Once a darling of stock markets, Infosys is now battling challenges like pushing growth and retaining talent and these are issues that the newly appointed CEO Vishal Sikka will have to act on fast to rekindle confidence among customers and investors, analysts said.
Sikka, a former Board member of German software giant SAP, took over as the CEO of Infosys last week. He is the first outsider and non-founder CEO of the country’s second largest software services firm.
“The news of Sikka’s announcement is extremely important for Infosys since it ends the uncertainty that was the main enemy of Infosys. The new CEO will have to move very quickly to first calm the three key stakeholders, employees, customers and the investors, in that order,” Gartner Research India Country Manager Partha Iyengar said.
Infosys cannot afford any more resource departures especially at senior levels, he added.
Sikka, 47, previously headed technology and innovation at SAP and created analytics product HANA.
Once the IT bellwether, Infosys in the last couple of years has been reporting laggard performance, facing harassment allegations by overseas employees, top level exists, among others.
Its employee attrition hit a record high of 19.5 percent in the April-June quarter of 2014-15, up from 16.9 percent in the year-ago period.
For 2014-15, Infosys retained its conservative revenue guidance of 7-9 percent in dollar terms and 5.6-7.6 percent in rupee terms, much below Nasscom’s industry growth outlook at 13-15 percent in dollar terms.
All this at a time when its peers like TCS and HCL Technologies are reporting stellar performances.
“He will have to establish credibility with those stakeholders again, in a fairly short period and then energise them in the medium to long term. The medium term strategy will have to be fairly close to the knitting of the IT services industry, anything else will create a level of confusion and uncertainty again,” Iyengar said.
“Vishal Sikka is stepping in at a time when Infosys is at a crossroads. The company has lost a lot of key people at the senior management. There are signs of recovery but we cannot say that the recovery is in its full swing yet. It’s a tough position to hold and a tough job at hand. Vishal has got lots of ground to cover,” he added.
UK-based research firm Tech Market View Managing Partner Anthony Miller also feels Sikka should focus on employees.
“In my view, Sikka should rather be spending that disproportionate amount of focus on the core bread and butter businesses and address Infosys’ rampant attrition, because until those are fixed the rest is really just a sideshow,” he said in a post.
Sikka last week had said that the thrust of his strategy will be on intellectual property, products and platforms, with a focus on SMAC (Social, Mobile, Analytics/Big Data, Cloud).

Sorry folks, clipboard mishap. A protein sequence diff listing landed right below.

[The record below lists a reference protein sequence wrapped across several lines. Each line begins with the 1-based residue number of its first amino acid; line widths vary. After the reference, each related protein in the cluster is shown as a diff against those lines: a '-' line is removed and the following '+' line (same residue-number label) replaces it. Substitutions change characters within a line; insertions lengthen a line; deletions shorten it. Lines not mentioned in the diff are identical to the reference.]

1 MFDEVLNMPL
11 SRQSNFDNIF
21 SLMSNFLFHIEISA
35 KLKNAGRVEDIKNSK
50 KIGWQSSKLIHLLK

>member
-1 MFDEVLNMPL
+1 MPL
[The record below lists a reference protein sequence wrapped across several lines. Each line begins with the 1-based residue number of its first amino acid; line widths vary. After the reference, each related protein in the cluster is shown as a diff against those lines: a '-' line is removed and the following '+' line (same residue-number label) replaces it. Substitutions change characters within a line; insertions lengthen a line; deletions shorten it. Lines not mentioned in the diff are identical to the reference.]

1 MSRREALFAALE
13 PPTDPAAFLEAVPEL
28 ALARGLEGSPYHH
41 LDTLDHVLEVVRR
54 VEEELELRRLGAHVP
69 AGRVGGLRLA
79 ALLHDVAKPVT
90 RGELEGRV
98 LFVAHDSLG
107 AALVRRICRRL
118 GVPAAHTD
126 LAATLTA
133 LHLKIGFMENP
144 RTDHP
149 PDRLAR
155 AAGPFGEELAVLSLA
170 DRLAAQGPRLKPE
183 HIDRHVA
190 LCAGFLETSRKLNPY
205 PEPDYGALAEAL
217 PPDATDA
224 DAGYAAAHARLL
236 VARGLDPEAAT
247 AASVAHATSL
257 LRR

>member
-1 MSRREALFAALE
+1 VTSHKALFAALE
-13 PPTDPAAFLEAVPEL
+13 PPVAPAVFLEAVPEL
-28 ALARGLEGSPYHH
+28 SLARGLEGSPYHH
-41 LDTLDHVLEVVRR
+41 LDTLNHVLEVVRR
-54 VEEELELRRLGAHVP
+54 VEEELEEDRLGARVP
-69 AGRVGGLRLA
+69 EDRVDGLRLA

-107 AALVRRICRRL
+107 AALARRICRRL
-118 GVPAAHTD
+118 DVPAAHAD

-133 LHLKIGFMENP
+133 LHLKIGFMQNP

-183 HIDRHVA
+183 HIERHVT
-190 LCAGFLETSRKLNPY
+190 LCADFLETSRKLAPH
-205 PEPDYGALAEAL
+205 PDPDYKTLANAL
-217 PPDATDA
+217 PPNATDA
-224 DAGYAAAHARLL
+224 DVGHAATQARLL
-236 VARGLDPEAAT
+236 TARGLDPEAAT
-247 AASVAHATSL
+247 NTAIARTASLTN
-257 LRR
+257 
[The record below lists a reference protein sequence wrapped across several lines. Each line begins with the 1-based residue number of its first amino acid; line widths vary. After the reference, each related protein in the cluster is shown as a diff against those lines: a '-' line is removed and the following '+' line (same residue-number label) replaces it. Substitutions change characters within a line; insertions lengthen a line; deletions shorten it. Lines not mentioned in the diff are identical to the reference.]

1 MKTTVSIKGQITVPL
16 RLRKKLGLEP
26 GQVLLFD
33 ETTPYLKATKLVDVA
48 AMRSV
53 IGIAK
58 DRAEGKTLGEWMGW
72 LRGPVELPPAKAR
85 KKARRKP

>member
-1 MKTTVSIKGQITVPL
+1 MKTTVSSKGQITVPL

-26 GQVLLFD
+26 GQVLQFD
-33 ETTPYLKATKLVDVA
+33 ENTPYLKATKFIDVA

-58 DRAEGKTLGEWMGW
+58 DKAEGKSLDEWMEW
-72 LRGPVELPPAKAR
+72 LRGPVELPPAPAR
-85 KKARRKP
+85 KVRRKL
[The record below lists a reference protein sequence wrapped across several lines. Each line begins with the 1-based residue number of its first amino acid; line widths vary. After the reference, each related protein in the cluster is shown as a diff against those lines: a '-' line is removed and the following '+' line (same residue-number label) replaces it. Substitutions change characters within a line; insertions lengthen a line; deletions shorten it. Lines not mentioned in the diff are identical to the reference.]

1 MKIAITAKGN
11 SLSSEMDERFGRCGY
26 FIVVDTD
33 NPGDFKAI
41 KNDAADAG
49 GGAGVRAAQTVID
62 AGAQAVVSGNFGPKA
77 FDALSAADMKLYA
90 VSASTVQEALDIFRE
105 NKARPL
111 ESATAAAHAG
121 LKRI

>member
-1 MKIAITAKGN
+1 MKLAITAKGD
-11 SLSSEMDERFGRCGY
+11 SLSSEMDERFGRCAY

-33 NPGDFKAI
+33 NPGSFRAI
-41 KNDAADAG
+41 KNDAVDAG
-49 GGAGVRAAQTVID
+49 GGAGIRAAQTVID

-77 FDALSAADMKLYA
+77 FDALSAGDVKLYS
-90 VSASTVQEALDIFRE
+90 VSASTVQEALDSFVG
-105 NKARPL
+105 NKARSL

Tech Market View’s Miller said: “We are all for IP-based services, indeed it’s about the only way to counter service commoditisation. And there?s no doubt that the future lies in the SMAC stack.
“But both of these are really more about tomorrow’s world in terms of moving the revenue growth needle – as Infosys found with its prior Tomorrow’s Enterprise– tagged strategy.”
It’s important for Sikka to understand the business, its people and issues revolving around the firm, Gogia said.
“He should essentially better acquaint himself with the business and develop relationships and earn trust before making defining changes,” he added.
Gogia said focus will also be on stepping up the profile for Infosys in US and European markets and improve positioning in innovation and digital.
In the short term, Sikka will need to build internal confidence. Getting a buy in from senior management, addressing investors, areas of improvement, becoming more hand on to the business are key focus areas that he will need to look at, Gogia said.
While in the medium term, Sikka needs to strengthen and build partnerships and alliances particularly in emerging tech and markets, Gogia said.
Attrition is one aspect that requires monitoring, setting of mid managers, investing in people is going to critical in midterm, he added.
However, Infosys has bettered market expectations and its performance in the last fiscal and the April-June quarter of this fiscal prove that.
For Fiscal 2013-14, Infosys’ net profit grew 1.5 percent to USD 1.75 billion, while revenue was up 11.5 percent to USD 8.2 billion over 2012-13 financial year.
In the April-June 2014-15 fiscal, net profit rose 15.3 percent to USD 482 million, while revenues rose 7.1 percent to USD 2.13 billion during the period.
Source: Manorama Online